Key Strengths of Four Green Building Rating Systems

By Benjamin Meyer 11-23-2020
QUICK SHARE
Tag Icon

Designing for Moisture Durability and Energy Efficiency, Part 2

Part 1 of our discussion of Designing for Moisture Durability and Energy Efficiency explored the driving forces that result in the increasing interactive complexity and tight coupling of roofs and other building systems in modern green buildings. Part 1 also provided an overview of the various project life-cycle phases and compared the top green rating system's scope to address or not address moisture durability in those phases.

Introduction

This Part 2 blog reviews the key strengths of the same four green building rating systems in more detail as it relates to moisture durability. The following outlines the key takeaways from this portion of the assessment:

  • To accomplish long-term durability, it's recommended to manage moisture risks when interactive complexity and tight coupling are inherent in a roof and enclosure system design (see Part 1 for more on this).
  • It is recommended to use or borrow the best features from each green building rating system to shore up any project's moisture management specifications, regardless of the actual green building certification being sought.
  • This assessment demonstrates that none of the four green building rating systems, even when combined, currently address moisture durability across all of the project life-cycle phases.
  • The building enclosure commissioning process, in addition to the green building rating systems, can help design the enclosure so that it performs across the project phases for the long-term building performance.

Key Strengths

As a reminder, the four green building rating systems being addressed are:

Below are the notable key strengths of the four green rating systems, described across the project phases - material selection, design & procurement, construction activities, performance testing, operation & maintenance, and enclosure commissioning.

Material Selection Phase

Design & Procurement Phase

Construction Activity Phase

Performance Testing Phase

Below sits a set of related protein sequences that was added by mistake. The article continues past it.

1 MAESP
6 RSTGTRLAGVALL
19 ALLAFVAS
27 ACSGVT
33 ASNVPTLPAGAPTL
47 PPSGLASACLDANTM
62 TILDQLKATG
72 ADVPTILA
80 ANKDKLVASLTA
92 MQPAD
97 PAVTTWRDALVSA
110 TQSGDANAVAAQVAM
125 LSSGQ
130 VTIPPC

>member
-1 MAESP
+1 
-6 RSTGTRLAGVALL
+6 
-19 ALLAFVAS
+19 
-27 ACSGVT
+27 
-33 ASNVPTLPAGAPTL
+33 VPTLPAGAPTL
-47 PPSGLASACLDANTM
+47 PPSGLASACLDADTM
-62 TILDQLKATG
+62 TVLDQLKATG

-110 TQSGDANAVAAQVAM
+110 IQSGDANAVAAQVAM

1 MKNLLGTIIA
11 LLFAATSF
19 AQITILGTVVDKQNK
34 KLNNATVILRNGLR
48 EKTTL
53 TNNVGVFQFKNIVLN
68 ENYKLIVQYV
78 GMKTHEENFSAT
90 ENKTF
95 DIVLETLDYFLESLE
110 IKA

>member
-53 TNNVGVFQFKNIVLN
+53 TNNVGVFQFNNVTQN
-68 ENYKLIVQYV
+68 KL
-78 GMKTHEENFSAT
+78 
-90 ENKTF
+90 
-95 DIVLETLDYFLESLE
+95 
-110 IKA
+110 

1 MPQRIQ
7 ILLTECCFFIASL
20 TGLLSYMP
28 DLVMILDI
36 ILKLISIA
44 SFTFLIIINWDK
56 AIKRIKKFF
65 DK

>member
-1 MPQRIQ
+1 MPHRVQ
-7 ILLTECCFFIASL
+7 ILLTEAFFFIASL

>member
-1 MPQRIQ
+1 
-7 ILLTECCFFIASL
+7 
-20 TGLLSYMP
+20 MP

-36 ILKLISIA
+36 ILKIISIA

Operation & Maintenance Phase

Building Enclosure Commissioning

Conclusion

Noticeably absent from most of the categories above, the LBC™ v4.0 doesn't provide specific or prescriptive moisture mitigation requirements for many elements discussed.

To accomplish long-term durability with respect to moisture, it's recommended to manage risk when interactive complexity and tight coupling are inherent in a roof and enclosure system design. It is recommended to use or borrow the best features from each system to shore up any project's specifications. And if the owner is seeking a specific green rating system certification, be sure to look across the alternative rating systems to fill in the gaps where one may leave out elements or is vague regarding enclosure moisture durability. At the same time, be mindful that even when combined, none of the four green building rating systems currently address moisture durability across ALL of the project life-cycle phases. This is why utilizing the building enclosure commissioning process to more formally address the relevant moisture durability risks are being assessed by an enclosure professional can be an important step for green buildings. Designing the enclosure, including the roof system, to perform across the project phases can help manage risk for the long-term building performance.

For more information on designing for moisture durability considerations with green building certifications and individual credit assessments, register for the Continuing Education Center webinar, Addressing Moisture Durability and Energy Performance in Roof Assemblies: A Critical Review of Multiple Voluntary Green Building Certifications, sponsored by GAF and presented by Benjamin Meyer, AIA, LEED AP and James R. Kirby, AIA.


*Note: LEED® is a registered trademark of the U.S. Green Building Council; Green Globes® is a registered trademark of Green Building Initiative, Inc.; LBC™ is a registered trademark of International Living Future Institute; IgCC® is a registered trademark of International Code Council, Inc.